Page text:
More big selling drugs for treatment of diseases including cancer, HIV/AIDS and cardiovascular could be brought under price cap to make them affordable in the country, said Rahul Sharma, an analyst with Mumbai-based brokerage Karvy Stock Broking.

The senior official at the pricing authority said the NPPA was drawing up a list of mass-consumed, essential life-saving drugs which it thinks should be added to the essential medicines list, but did not confirm treatments affected….

What are some lesson for the Philippines from this report?

These are my impressions and observations:

1. Government intervention like price control, once started, is never or hardly reversed and recalled. It only invites more intervention. In this case in India: original 348 drugs in the essential medicines list + more than 100 drugs outside of the essential medicines list last July + 36 drugs this month + “more to come”.

Thus, people should not be enamored or hoodwinked with more government interventions  like price control and their beautiful, bleeding heart promises and justifications. Once started, they acquire their own life and create their own momentum. And such interventions will soon victimize those who asked for it in the first place, either directly or indirectly, like the proverbial "Law of unintended consequences."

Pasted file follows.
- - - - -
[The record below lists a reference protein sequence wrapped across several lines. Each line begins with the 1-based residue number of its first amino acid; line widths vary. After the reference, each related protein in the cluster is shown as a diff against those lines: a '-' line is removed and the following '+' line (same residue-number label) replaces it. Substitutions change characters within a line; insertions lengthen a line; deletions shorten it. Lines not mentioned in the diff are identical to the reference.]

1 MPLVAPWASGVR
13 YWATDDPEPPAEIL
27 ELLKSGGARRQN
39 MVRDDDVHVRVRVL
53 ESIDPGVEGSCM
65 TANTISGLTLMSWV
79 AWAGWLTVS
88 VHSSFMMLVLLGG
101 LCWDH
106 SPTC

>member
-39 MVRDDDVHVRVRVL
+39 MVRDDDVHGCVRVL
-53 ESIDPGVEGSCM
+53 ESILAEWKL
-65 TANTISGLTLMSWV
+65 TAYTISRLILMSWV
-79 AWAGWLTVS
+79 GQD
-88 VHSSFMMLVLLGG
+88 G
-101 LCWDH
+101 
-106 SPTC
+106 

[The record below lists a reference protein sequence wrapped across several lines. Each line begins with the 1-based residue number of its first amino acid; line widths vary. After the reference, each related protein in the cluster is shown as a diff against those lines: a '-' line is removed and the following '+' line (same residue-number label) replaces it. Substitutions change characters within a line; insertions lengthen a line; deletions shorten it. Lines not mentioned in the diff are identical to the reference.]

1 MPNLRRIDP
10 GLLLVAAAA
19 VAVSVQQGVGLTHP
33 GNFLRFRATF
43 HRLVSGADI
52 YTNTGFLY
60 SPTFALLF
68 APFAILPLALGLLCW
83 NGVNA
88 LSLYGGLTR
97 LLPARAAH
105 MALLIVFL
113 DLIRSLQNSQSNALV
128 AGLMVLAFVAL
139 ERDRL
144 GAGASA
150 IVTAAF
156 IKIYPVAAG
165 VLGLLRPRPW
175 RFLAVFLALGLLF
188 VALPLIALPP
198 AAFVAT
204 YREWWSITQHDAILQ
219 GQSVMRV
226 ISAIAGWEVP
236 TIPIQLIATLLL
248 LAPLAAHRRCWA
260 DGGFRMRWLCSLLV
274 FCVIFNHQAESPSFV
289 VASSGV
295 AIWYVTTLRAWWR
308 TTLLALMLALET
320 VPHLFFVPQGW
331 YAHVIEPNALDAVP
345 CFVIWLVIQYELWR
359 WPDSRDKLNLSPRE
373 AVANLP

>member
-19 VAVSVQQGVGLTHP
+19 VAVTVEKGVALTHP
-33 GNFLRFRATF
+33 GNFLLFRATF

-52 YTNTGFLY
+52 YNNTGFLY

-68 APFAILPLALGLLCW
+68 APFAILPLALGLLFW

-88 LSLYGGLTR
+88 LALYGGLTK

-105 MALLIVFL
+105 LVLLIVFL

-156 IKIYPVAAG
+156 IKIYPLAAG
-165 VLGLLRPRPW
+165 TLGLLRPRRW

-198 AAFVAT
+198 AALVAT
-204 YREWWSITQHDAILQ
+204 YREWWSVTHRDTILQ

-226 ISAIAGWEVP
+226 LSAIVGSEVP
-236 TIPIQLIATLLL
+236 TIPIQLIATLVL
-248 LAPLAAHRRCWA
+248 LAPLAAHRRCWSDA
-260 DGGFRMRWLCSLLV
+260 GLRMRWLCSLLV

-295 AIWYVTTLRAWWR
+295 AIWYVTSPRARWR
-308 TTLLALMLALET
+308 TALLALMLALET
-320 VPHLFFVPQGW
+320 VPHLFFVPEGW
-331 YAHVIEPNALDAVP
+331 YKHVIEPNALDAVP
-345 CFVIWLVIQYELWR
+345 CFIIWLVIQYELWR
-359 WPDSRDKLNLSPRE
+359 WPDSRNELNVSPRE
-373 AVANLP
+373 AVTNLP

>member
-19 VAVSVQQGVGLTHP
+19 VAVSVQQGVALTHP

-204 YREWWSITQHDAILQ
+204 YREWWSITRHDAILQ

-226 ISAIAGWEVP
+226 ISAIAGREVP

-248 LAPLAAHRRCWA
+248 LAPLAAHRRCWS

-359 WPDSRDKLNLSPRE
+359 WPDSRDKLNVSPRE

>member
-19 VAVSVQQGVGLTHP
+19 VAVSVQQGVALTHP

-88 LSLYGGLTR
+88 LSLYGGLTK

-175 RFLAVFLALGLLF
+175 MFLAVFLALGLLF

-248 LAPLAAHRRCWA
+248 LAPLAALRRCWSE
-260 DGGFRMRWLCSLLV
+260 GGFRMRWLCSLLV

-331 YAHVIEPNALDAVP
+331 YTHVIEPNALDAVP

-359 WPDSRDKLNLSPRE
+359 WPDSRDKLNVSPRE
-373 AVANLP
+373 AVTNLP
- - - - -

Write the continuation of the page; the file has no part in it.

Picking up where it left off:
2. India’s NPPA could be the “model” of former Cong. Ferjenel Biron, Sen. Manny Villar and other legislators in the last Congress when they were adamantly pushing for the creation of a permanent bureaucracy to be called Drug Price Regulation Board (DPRB). One consolation of PH drug price control experience is that we do not have a permanent bureaucracy with permanent and full time bureaucrats whose main purpose in this planet is to justify endlessly, and expand endlessly, the list of medicines to be put under price dictatorship.